Sports minister says RUSADA doping inspectors started testing athletesSport July 25, 17:25
Arctic shelf development tops agenda of Murmansk international business weekBusiness & Economy July 25, 17:08
Trump backs investigation into Kiev’s meddling attempts to sabotage his election campaignWorld July 25, 16:57
Erdogan announces deal with Russia on S-400 air defense missile systemsMilitary & Defense July 25, 16:16
Austria concerned about US attempts to achieve own economic ambitions via Russia sanctionsBusiness & Economy July 25, 15:41
Russia may appeal ECHR’s decision on compensation for defendant in Nemtsov murder caseSociety & Culture July 25, 15:23
Moldovan president, Russian envoy to hash over bilateral ties and breakaway TransnistriaRussian Politics & Diplomacy July 25, 14:43
US will either have to put up with North Korea’s nuclear weapons or use force — expertWorld July 25, 14:33
Kremlin refrains from comments on media allegations about Tillerson’s possible resignationRussian Politics & Diplomacy July 25, 14:03
PARIS, July 31. /TASS/. French authorities will take a decision [on the issue of delivery to Russia] of the Mistral class helicopter carriers before the end of summer, Prime Minister Manuel Valls said on Friday after a ministerial council meeting at the Elysee palace.
He said important decisions on this matter would be made by the end of August. He did not give any details on whether France would hand the vessels over to Russia or pay a compensation for the severed supply contract.
An article published by the Kommersant daily said the forfeit penalty will total €1.2 billion. The Kremlin refuses to disclose any details of agreements that may or may not have been reached.
On Thursday, Russian presidential aide for military-technical cooperation Vladimir Kozhin told TASS that France was discussing only the compensation sum, and the final document was expected to be signed shortly.
On July 28, French President Francois Hollande said that the decision on whether or not to deliver Mistral helicopter carriers to Russia would be taken in the coming weeks. He did not elaborate on the fate of the contract.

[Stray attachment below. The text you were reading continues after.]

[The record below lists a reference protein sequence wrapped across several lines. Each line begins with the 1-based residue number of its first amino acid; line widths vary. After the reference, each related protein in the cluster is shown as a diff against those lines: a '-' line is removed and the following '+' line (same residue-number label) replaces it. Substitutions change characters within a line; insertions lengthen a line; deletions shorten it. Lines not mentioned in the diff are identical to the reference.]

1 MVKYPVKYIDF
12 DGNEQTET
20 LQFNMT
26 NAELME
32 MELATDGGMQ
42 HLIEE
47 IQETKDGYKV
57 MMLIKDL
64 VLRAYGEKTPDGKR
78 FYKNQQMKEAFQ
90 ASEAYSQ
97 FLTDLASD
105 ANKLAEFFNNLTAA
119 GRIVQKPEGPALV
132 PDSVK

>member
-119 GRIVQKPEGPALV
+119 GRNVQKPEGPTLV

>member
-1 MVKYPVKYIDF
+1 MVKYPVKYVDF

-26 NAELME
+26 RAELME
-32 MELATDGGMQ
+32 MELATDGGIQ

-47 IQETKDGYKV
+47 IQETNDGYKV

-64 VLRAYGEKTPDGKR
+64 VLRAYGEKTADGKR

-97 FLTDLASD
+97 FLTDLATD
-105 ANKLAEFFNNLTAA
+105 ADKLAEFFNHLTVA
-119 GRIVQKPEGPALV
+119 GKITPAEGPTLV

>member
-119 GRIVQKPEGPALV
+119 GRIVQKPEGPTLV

The 1.12 billion-euro contract for the construction of two Mistral-type helicopter carriers for the Russian Navy was signed in June 2011. Under the contract, Russia was expected to receive the first of the two warships, the Vladivostok, in the autumn of 2014. However, Paris suspended the ship’s handover to Russia at the very last moment over Moscow’s stance on developments in neighboring Ukraine.
It was planned that the second ship dubbed the Sevastopol would be handed over to Russia in the second half of 2015. But the deal was suspended like in the case with the first Mistral ship.
The Mistral-type helicopter carriers have a displacement of 21 tonnes, the maximum body length of 210 metres, the speed of 18 knots and the range of up to 20,000 miles. The helicopter carrier can accommodate 450 people in addition to its crew of 180. It carries 16 helicopters, of which six can be simultaneously stored on the flight-deck. A compartment in the cargo deck can accommodate more than 40 tanks or 70 motorised vehicles. Mistral helicopter carriers are capable of performing four tasks at the same time: receive helicopters, land troops, and act as a command post and a floating hospital.
Earlier this month, French Defence Minister Jean-Yves Le Drian said during a visit to Washington the French government had decided to halt the delivery of the first two Mistral carriers to Russia although it realised it would have to reimburse a big enough sum of money for non-compliance with the contract. He recalled President Hollande had ordered suspension of the transfer of two newly built ships to Russia in the wake of developments in Ukraine. Drian insisted that this was a correct strategic decision and the situation had not changed a little since then. Conditions for the transaction did not exist at the moment, he said. He admitted along with it that the failure to perform the contract would cost 1.2 billion euro to the French government.
On July 25, a source in the Russian defence manufacturing sector told TASS that the Russian authorities had begun to gather a group of specialists who would go to France to dismantle equipment installed on the Mistrals.